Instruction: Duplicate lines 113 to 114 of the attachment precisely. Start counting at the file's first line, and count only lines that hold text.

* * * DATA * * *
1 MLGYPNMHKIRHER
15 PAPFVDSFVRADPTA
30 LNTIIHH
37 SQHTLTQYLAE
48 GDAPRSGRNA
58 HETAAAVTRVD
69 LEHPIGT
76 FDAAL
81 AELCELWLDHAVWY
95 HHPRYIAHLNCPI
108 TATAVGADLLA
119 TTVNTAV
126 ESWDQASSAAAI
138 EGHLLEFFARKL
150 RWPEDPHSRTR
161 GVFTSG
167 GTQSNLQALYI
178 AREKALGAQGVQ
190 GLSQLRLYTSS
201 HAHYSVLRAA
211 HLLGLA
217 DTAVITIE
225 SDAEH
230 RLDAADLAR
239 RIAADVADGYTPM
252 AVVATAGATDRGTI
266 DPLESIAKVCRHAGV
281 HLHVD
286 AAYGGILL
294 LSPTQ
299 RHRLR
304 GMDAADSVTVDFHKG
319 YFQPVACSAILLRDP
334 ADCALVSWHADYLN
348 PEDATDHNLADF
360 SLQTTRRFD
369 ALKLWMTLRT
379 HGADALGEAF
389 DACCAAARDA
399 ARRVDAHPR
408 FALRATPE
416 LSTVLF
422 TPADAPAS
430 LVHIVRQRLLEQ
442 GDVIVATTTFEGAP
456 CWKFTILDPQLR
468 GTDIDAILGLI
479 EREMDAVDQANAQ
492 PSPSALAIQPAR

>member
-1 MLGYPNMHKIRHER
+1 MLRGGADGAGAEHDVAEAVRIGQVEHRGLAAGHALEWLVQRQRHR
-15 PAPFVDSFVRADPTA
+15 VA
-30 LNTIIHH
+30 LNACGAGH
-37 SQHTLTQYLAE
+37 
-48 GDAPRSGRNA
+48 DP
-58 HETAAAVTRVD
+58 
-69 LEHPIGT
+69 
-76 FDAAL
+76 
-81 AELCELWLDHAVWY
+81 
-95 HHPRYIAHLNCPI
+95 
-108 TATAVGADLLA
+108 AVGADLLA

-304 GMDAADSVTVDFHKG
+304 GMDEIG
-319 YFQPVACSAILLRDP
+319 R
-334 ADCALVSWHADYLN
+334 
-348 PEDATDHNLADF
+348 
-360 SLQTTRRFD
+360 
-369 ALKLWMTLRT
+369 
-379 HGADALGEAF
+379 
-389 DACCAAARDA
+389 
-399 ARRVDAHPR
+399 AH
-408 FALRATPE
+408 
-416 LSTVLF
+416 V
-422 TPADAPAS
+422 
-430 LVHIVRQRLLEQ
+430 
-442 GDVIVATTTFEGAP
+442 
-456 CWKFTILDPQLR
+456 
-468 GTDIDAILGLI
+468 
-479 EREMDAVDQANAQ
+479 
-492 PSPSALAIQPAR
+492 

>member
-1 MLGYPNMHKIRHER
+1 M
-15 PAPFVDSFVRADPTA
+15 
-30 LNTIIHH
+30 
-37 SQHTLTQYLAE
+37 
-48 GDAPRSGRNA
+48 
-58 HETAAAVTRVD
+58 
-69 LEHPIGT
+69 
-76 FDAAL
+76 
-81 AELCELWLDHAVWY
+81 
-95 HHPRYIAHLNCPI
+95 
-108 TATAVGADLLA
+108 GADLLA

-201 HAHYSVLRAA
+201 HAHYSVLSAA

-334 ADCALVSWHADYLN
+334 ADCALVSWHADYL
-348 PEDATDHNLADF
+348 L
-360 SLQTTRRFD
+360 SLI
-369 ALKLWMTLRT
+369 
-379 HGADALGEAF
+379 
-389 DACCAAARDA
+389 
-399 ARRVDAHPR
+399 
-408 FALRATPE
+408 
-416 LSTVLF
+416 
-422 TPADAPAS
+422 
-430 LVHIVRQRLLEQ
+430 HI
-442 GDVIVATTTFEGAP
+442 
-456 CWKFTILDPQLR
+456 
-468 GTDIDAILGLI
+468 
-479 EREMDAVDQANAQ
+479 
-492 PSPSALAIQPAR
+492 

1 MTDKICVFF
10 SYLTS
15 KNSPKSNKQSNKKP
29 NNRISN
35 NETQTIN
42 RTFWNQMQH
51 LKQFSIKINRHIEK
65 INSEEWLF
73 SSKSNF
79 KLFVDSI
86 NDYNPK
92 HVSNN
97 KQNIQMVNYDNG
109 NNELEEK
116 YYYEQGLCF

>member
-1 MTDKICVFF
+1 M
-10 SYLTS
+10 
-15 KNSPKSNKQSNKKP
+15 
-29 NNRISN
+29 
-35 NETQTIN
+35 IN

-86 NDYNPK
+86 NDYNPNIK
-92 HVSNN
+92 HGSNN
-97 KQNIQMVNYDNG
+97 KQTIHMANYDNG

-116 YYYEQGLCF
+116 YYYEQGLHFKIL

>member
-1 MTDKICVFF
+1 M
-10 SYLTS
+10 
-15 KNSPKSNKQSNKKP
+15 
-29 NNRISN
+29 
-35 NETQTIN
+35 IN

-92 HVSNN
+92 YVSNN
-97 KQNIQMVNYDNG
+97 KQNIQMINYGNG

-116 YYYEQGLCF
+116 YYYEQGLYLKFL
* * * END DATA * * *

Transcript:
+15 
-30 LNTIIHH